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Cutting windmill blades

Discussion in 'Demolition' started by KSSS, Aug 27, 2019.

  1. bam1968

    bam1968 Senior Member

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    Light them on fire at night. Clean up whats left and haul it to the landfill the next morning. o_O:oops:
     
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  2. Ronsii

    Ronsii Senior Member

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    A big teepee style stack would probably go up pretty good!!!
     
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  3. Labparamour

    Labparamour Senior Member

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    You still have a couple days to get ‘em all there!
    96FA2E25-FB55-4CDB-883F-C95C87019796.jpeg
     
  4. Ronsii

    Ronsii Senior Member

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    It'll be bigger than the texas a&m bonfire!!!! and with the burning man theme we might even have some burningmen fatalities to compete with texas ;)
     
  5. kshansen

    kshansen Senior Member

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    Not sure I want to be down wind of a fire like that! I'm sure the resin those things are made with are not good to breath when burned!
     
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  6. Sberry

    Sberry Senior Member

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    What they use to cut it in fabrication work? Super Sawzall? Maybe crunch it with a big hoe and cut it with sharp edge or even one with some special designed serrated knife edge teeth. Cut them to fit, crush in to a dumpster or car crusher. Might make a blade setup from a cutting edge to start with and 2 hoes working together, one with big thumb.
     
  7. Tones

    Tones Senior Member

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  8. DMiller

    DMiller Senior Member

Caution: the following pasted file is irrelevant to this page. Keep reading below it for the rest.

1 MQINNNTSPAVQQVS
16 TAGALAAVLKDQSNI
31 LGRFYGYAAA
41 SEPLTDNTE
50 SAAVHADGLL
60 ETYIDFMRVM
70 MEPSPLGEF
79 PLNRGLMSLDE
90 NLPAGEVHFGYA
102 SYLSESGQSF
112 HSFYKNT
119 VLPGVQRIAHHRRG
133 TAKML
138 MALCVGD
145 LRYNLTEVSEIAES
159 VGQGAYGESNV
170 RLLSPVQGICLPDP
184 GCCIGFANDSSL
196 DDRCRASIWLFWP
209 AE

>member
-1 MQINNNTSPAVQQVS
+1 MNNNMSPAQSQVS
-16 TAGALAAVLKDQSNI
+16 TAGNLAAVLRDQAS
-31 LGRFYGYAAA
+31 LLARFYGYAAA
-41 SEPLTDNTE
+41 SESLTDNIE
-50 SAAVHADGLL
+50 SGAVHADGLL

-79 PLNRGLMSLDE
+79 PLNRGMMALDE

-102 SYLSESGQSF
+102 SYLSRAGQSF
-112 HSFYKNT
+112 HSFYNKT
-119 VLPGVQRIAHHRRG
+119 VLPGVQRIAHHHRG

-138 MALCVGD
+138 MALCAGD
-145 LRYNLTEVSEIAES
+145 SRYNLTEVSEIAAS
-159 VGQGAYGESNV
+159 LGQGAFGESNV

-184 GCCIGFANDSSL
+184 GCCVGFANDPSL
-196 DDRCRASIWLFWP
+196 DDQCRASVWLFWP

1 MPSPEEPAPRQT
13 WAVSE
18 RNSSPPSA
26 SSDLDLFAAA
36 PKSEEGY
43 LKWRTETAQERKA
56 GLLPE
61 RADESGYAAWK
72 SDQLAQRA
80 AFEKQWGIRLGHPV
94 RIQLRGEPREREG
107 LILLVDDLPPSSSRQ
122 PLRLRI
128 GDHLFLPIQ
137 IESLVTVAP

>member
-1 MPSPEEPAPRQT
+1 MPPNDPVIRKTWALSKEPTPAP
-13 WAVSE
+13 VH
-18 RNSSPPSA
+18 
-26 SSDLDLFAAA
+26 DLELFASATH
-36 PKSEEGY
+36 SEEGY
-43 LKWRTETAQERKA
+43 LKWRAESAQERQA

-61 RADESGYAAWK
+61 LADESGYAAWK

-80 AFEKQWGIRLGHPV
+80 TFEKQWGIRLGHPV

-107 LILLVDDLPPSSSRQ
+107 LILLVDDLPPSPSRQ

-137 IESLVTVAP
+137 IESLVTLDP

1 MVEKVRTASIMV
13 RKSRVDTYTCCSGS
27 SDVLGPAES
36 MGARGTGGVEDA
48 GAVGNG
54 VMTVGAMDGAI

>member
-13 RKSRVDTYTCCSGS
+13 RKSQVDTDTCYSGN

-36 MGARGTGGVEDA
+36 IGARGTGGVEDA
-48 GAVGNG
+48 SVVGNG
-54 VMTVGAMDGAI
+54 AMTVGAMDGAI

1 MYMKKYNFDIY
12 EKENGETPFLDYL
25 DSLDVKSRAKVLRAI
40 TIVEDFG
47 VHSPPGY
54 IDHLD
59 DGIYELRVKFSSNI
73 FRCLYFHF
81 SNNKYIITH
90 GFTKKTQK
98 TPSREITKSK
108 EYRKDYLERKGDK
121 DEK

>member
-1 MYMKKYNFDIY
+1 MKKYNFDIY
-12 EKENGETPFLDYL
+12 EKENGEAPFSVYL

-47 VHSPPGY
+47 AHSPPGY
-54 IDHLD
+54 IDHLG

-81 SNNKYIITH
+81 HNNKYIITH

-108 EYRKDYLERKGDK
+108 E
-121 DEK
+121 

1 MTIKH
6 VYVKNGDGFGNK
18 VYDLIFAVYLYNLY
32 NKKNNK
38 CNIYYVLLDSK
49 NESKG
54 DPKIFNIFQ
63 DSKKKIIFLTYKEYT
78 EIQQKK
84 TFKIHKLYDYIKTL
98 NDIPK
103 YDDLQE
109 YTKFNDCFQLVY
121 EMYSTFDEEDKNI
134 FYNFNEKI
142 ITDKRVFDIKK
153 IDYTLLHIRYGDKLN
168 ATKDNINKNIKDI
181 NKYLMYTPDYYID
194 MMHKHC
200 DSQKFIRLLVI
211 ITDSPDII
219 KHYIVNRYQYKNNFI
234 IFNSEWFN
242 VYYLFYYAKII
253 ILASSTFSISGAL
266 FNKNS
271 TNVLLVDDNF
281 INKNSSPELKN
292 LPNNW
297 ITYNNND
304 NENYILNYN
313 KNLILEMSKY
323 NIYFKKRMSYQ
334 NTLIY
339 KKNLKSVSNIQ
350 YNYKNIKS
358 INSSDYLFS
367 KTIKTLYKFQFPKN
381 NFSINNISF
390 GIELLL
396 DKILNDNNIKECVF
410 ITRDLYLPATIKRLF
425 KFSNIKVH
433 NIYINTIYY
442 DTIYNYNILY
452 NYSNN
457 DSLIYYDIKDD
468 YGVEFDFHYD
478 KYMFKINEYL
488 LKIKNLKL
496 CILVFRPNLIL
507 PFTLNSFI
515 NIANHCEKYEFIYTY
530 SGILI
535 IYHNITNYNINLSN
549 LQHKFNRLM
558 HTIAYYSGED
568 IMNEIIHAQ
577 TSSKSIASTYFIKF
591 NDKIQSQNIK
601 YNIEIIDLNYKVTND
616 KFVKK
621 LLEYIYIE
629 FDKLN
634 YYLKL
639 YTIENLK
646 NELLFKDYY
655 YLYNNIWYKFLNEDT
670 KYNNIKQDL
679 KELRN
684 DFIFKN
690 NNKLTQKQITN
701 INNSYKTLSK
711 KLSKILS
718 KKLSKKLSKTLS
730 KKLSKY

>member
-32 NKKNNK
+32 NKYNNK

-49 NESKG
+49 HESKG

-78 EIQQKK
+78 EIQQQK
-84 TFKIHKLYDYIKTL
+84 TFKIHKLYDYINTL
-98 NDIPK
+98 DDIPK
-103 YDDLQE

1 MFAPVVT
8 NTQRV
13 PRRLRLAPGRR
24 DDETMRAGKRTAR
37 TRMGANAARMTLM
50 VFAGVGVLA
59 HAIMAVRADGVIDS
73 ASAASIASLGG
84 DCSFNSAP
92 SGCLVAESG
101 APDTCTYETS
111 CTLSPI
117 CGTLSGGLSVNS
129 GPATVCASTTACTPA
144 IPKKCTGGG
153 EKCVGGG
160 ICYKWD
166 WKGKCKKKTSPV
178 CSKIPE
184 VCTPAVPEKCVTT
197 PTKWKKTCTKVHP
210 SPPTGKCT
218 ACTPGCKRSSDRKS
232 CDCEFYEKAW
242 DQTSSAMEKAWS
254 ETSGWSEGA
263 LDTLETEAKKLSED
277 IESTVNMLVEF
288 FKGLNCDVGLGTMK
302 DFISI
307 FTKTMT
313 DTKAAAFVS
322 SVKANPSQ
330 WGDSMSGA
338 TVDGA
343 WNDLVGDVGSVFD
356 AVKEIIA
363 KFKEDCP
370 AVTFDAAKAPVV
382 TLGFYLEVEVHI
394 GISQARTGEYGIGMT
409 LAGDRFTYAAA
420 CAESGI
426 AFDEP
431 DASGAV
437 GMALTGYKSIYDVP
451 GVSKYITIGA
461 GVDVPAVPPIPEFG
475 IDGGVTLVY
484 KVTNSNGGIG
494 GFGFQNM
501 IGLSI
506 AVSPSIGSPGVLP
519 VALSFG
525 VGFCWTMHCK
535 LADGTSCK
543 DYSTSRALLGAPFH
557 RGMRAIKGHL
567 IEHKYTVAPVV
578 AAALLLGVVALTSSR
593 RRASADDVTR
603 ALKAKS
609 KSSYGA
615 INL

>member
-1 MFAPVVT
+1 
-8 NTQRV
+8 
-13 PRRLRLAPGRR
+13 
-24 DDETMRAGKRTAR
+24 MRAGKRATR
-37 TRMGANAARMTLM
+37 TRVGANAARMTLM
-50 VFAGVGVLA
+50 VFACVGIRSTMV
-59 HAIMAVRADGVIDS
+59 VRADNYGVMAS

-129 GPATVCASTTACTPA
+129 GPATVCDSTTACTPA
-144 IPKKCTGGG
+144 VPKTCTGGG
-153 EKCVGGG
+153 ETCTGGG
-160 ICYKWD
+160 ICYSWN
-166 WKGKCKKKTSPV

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    The issue with cutting the blades is not just making considerably smaller, it is the release of microfine glass fibers from them when cut, more cuts more fibers and more eventual directly associated illness. Silicosis is one, same symptoms as Asbestosis, can resolve to full blown lung cancers, skin irritant, must wrap workers in tyvek suits respirators or outside filtered air delivery systems. Large chunks buried mostly intact least human issue beyond the burial site.
     
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  9. skyking1

    skyking1 Senior Member

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    I'd figure out a jet cutter on a hoe, over a portable pan setup. Put big sawhorses on each side and drag the blade across the work area. The slurry contains the bad stuff and you can vac truck it up. If needed, cut out a piece on top to make a window to cut the bottom without flipping over. No dust, nobody touches it and the vac truck dumps that nasty into an inert fill.
     
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  10. treemuncher

    treemuncher Senior Member

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    I know this is an old post. I wonder if the contract ever came through? I've also seen the Facebook memes regarding this "not-so-green" part of the green energy solution generates in landfill consumption. These windmills also generate a lot of waste oil in their lifetimes, too. Not really as green as they are touted to be but then, sheep are non-thinking creatures that is easily led about through manipulations of unicorn fart inspired ideas designed to sway the masses.

    Everything that I know about water jet cutters is that they are very SLOW and expensive to maintain. Unless it was a stationary unit mounted to the blade or ground, I doubt it would be feasible to operate with a hoe. Too much precision required with this method to allow a hoe to keep a cut going. Using the hoe to manipulate the pieces to a set saw system should work with a fluid coolant & contaminant containment system.

    A stump grinder attachment or a quarry saw attachment on a hoe might work but too much residual dust would be produced to be a safe solution unless it had a high flow flood coolant system.